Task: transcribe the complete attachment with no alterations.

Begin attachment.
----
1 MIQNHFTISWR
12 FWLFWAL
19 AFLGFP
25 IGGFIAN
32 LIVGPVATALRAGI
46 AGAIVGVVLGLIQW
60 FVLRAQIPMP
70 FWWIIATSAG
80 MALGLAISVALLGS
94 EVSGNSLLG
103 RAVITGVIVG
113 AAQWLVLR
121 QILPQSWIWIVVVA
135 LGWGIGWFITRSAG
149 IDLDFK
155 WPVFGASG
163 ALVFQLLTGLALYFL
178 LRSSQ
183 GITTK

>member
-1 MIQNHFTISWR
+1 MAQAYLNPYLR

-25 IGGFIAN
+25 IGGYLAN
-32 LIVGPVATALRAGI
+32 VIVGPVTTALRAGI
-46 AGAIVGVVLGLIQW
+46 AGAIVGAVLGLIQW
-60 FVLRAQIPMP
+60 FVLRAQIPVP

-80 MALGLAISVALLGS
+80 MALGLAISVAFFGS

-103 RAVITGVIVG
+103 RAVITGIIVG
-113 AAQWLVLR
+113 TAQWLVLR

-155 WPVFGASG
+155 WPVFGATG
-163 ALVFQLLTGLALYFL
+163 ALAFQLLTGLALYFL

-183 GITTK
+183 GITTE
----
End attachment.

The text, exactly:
1 MIQNHFTISWR
12 FWLFWAL
19 AFLGFP
25 IGGFIAN
32 LIVGPVATALRAGI
46 AGAIVGVVLGLIQW
60 FVLRAQIPMP
70 FWWIIATSAG
80 MALGLAISVALLGS
94 EVSGNSLLG
103 RAVITGVIVG
113 AAQWLVLR
121 QILPQSWIWIVVVA
135 LGWGIGWFITRSAG
149 IDLDFK
155 WPVFGASG
163 ALVFQLLTGLALYFL
178 LRSSQ
183 GITTK

>member
-1 MIQNHFTISWR
+1 MAQAYLNPYLR

-25 IGGFIAN
+25 IGGYLAN
-32 LIVGPVATALRAGI
+32 VIVGPVTTALRAGI
-46 AGAIVGVVLGLIQW
+46 AGAIVGAVLGLIQW
-60 FVLRAQIPMP
+60 FVLRAQIPVP

-80 MALGLAISVALLGS
+80 MALGLAISVAFFGS

-103 RAVITGVIVG
+103 RAVITGIIVG
-113 AAQWLVLR
+113 TAQWLVLR

-155 WPVFGASG
+155 WPVFGATG
-163 ALVFQLLTGLALYFL
+163 ALAFQLLTGLALYFL

-183 GITTK
+183 GITTE